This blog appears on Kidscreen.com, targeted to kids entertainment professionals – but this info is helpful for all!
This week’s blog will look at something that’s super cool for us in the entertainment industry. While it’s currently targeted to movie scriptwriters, it can potentially be used for anyone looking to create a compelling story. Amazon Storyteller automatically turns any uploaded movie script into a storyboard, complete with graphics, for free. So cool! And no, I don’t work for Amazon!
Right now, the system’s backgrounds and props work best for dramas and romantic comedies, but they’re looking to add more backgrounds, characters and props to expand genres.
So, if this isn’t targeted to kids and it’s strictly for film scripts, how will you use this?
If you’re a traditional TV producer, you can quickly develop a rough storyboard for an upcoming meeting to help provide clarity to your script.
Or how about using a storyboard differently, like creating personas for your next digital project? Rather than creating a basic profile and scouring Google Images for a random picture, develop a story about your key target persona and create a rough storyboard to help your team better understand and relate to the target demo of your project.
It’s also a good way to crowdsource your storyboards and see where you may have missed important details. Anyone can download a RTF formatted script from Amazon Studios and create a storyboard. You could put a call out on your social media channels and ask fans to storyboard scripts. Luckily, it can’t be published without the author’s permission, so there won’t be any weird versions of your script for public consumption, but it’s a good marketing tool that could help your potential fans be a part of the process.
To test it out, sign into Amazon Studios and click on “Find a movie script” here. When a title has a script uploaded in RTF, click on “Create Storyboard.” Using lines from the script that you choose, the program pulls together some backgrounds, characters and props to create a rough storyboard – and you can further customize the images and texts.
I’d love to hear other ways this could be used, or if there are alternative storyboarding programs out there. Add your comments below!
So, I’ve been out of commission lately as I had a baby in January. Veronica is a great kid and like every new parent, I naturally gravitate to Facebook to share her latest adventures. One of the easiest ways for me to do this has been through Twitter’s Vine app.
Vine is a mobile app that records and publishes six seconds of video. This length of video is perfect because I can tell you firsthand, most people have no desire to watch long videos of your offspring, even if they are the cutest thing.
Using the app is super easy – touching the screen starts the record function and releasing your finger acts as a cut-edit. Once the recording is completed, the video is then looped so your viewers can watch the action over, and over, again.
Hmm… watch over and over again, I say? Why, isn’t that a typical request of the average preschooler? “Again! Again!” Methinks there might be an opportunity here for this industry to really take this app and make huge waves.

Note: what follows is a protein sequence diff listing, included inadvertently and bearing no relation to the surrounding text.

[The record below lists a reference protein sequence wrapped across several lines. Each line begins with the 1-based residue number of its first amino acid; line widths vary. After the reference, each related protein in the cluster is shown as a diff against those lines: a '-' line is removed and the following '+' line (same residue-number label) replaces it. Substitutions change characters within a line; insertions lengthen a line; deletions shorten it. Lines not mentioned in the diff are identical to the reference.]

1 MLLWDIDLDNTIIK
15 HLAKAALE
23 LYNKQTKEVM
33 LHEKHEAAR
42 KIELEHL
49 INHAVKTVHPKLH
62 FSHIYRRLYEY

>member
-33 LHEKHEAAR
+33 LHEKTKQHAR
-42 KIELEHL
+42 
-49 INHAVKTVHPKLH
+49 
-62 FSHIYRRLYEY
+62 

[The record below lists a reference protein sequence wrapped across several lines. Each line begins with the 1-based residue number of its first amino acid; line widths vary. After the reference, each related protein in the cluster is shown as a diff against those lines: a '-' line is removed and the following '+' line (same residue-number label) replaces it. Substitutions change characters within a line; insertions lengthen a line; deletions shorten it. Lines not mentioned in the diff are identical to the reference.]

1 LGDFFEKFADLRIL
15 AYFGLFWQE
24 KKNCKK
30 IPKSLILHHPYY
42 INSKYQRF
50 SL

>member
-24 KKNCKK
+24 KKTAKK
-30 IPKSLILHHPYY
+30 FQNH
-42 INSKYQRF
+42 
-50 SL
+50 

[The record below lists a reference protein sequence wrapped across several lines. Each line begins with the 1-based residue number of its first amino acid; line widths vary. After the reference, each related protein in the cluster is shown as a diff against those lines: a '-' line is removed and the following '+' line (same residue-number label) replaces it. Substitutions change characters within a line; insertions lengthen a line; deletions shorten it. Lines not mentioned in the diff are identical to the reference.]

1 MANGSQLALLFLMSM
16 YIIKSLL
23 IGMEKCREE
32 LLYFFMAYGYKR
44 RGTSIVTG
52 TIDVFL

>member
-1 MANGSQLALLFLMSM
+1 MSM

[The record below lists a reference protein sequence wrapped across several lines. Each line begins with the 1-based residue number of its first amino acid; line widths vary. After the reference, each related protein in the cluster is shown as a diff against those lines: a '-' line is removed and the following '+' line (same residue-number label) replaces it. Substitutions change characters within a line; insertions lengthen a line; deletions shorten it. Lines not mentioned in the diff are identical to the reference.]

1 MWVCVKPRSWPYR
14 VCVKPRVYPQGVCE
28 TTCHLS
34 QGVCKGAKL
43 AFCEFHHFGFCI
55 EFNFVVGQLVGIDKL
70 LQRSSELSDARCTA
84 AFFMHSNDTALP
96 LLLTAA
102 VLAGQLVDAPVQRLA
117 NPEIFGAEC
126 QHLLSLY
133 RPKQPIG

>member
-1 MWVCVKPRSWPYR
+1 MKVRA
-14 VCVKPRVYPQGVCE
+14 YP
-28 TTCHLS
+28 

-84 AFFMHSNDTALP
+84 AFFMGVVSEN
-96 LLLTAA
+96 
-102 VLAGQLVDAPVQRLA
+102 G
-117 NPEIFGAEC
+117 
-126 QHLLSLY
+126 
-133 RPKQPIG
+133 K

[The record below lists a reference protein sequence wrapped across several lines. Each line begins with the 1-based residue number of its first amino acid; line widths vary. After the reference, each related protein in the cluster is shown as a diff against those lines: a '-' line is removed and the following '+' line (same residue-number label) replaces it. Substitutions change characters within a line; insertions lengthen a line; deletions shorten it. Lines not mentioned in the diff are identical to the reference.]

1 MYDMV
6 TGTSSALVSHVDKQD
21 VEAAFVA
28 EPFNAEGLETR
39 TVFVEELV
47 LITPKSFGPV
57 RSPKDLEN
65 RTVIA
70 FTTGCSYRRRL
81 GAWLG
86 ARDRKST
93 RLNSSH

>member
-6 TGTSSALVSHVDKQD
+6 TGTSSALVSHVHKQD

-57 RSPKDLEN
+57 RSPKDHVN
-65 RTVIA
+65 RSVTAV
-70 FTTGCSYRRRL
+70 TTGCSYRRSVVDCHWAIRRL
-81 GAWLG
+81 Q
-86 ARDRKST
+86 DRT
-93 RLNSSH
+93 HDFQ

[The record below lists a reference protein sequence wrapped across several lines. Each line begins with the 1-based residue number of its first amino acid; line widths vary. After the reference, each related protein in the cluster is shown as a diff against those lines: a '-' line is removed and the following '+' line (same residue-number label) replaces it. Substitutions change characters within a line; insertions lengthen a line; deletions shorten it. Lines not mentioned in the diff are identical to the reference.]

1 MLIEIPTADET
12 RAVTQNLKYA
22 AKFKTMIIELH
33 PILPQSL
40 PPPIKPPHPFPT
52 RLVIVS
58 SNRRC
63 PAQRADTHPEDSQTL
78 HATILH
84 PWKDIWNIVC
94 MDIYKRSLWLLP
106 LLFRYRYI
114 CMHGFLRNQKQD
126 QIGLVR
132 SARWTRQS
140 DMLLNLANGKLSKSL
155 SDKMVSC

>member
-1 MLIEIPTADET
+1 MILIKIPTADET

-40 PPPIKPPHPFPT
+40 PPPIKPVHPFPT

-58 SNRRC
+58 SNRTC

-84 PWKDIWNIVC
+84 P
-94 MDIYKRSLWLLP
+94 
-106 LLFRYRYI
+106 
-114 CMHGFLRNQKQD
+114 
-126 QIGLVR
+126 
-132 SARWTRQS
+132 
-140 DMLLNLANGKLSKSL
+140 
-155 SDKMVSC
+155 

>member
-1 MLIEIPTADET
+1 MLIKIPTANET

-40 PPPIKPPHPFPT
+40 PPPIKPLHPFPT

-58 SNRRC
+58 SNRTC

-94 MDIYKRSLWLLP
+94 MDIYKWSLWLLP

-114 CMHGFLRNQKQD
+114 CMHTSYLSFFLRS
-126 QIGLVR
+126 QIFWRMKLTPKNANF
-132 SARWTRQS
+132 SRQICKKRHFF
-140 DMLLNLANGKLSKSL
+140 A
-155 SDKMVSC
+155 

Given the firmly established passback phenom, where parents are handing over their mobiles to kids to play games and watch videos, there’s an opportunity to use Vine as a means to promote some fun features about your IP within the social media space. It also gives a reason for more parents and kids to follow your brand on Twitter or Facebook if you’re regularly posting these quick and entertaining videos.
For inspiration, social media success story Oreo has some great examples on Vine. And feel free to also follow me – though fair warning, most of the videos will be about the baby or my dog. For example: https://vine.co/v/bQHjDMtTmrE
Their argument is these social sharing buttons don’t add any value to your website at all. If anything, it reeks of desperation.
“The user doesn’t come out of nowhere. We don’t land on your page and then head happily to those social networks to promote you, just because you have a button on your site. We find content through Facebook, Twitter, Google+, Pinterest etc., not the other way around.”
In my experience, not many people do click on these buttons. A website could get, say 5,000 uniques and out of that, only 3 clicks on a social button. That doesn’t mean their social channels were graveyards. In fact, akin to what IA is stating, visits and likes increased thanks to compelling content on the website.
I know the irony – I have a messy slew of share buttons on the bottom of this post. And I’ve had good traffic on this site with very few ‘shares,’ which does make it look as though my content isn’t good enough. The thing is, I have people talk to me about my posts, and they are shared about on social media without the need for these buttons.
I’m in the middle of a redesign and will be removing these social buttons post haste! We’ll then see if the content continues to speak for itself.
Remember: “Social media buttons are not a social media strategy, even though they’re often sold that way. Excellent content, serious networking and constant human engagement is the way to build your profile.”
Be sure to read the entire post from Information Architecture. Great stuff.
In Cannes recently, a number of top execs gathered to learn everything there is to know about social television – the act of adding the social networking experience to TV watching. Think: adding a hashtag to your live event. Twitter UK’s top exec told the attendees that social television is happening, whether they want it to or not. This is true, but maybe the focus should shift slightly.
As the industry works to better personalize the broadcast experience for its viewers, from adding full length content on their own websites to selling their catalogue rights to Netflix, there will be an increased marketing challenge to help audiences find their programs. Why? Because for those of us without cable, it’s challenging to know what shows to watch because there’s no lead-in from a top rated show, or because programmers are selling preroll ad spaces to legitimate companies, not filling it with in-house advertising to promote their latest show (for the most part).
I find my shows by listening to podcasts, reading tweets (beyond a Get Glue check-in), or overhearing what colleagues are watching. I’m more compelled to watch a show when I see most people on my Twitter feed are tuned in versus seeing a big box ad for the program. In fact, seeing everyone watch a program live makes me twinge a little for ye olde days of cable because there’s a community building on social media I can’t be a part of because I can’t see the show. I’m missing out.
So, how do you do start a social TV campaign?
- take part in some social listening. What are people saying on Twitter or Facebook about you? About your competition? Gather the data and think up a fun angle to build a community. There are free and paid-for ways to gather this type of data, from Google Alerts to customized packages.